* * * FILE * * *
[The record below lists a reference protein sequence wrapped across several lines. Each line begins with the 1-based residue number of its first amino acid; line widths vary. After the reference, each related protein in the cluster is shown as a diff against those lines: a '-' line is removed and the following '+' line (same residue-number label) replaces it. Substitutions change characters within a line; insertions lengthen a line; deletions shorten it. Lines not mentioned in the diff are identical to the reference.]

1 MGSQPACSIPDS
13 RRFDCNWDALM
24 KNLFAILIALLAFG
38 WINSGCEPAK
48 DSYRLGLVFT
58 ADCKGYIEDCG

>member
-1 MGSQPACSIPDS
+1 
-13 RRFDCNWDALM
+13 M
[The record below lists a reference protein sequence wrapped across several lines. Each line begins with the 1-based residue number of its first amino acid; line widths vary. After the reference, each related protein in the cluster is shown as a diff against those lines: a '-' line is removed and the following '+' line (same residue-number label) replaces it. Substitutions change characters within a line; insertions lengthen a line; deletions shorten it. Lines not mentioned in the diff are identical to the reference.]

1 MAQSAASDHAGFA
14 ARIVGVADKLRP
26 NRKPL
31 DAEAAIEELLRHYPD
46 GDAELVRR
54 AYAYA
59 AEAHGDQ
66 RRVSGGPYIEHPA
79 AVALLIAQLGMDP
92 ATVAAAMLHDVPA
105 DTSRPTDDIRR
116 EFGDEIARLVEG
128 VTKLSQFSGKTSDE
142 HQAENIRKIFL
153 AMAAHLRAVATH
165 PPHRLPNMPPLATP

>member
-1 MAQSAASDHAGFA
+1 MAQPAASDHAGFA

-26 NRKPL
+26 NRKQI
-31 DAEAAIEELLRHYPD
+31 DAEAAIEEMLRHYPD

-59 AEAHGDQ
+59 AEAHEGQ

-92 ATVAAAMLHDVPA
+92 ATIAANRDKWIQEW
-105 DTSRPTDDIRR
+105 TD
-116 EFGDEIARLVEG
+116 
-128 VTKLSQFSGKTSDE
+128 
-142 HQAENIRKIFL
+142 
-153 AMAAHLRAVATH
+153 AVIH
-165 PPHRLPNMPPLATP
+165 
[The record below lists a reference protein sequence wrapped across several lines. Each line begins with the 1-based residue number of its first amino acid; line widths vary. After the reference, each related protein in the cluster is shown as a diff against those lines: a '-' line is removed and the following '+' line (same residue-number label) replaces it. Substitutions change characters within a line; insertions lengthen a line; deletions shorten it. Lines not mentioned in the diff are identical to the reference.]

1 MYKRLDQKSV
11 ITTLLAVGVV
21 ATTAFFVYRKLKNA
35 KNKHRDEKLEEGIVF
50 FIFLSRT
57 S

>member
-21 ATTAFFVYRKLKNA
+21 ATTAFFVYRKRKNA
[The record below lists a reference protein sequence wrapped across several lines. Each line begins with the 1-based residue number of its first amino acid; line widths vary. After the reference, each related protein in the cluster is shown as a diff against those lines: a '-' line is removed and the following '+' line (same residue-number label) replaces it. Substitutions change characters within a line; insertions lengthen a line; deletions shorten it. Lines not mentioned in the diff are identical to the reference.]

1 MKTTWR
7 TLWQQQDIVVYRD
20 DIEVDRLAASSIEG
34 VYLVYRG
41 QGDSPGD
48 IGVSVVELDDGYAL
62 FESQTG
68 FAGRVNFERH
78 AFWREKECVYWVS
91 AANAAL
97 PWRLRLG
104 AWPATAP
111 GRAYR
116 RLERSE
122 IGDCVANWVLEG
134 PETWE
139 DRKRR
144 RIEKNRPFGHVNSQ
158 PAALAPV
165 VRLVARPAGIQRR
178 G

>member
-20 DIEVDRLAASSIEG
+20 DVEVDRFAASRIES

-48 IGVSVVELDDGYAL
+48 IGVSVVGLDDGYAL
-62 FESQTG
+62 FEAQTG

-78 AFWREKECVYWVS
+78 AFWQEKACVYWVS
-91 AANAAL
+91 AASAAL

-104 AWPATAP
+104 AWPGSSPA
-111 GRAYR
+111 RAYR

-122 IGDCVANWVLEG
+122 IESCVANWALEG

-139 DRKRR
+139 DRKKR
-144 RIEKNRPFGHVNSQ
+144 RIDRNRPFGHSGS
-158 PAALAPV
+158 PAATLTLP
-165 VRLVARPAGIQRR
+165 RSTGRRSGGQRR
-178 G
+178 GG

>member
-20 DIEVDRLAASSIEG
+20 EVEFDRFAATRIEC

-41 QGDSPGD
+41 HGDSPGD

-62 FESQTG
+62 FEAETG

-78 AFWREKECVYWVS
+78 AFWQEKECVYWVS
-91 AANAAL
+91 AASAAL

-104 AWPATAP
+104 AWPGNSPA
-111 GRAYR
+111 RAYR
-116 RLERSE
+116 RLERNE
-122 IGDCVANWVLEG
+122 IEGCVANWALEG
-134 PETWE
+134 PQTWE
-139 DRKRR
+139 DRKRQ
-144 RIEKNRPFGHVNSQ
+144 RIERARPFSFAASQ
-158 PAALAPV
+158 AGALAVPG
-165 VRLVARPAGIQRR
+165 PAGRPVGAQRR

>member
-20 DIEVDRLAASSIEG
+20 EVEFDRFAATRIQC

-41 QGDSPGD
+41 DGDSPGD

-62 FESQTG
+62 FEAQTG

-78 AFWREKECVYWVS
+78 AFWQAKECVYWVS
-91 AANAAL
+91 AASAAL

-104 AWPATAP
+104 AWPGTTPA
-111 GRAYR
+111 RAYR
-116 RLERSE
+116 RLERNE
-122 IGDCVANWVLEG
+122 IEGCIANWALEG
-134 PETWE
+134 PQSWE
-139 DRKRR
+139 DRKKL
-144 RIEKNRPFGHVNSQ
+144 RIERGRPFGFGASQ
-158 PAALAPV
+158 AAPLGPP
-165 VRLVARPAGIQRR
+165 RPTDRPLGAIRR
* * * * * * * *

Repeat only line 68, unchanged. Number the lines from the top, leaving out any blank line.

41 QGDSPGD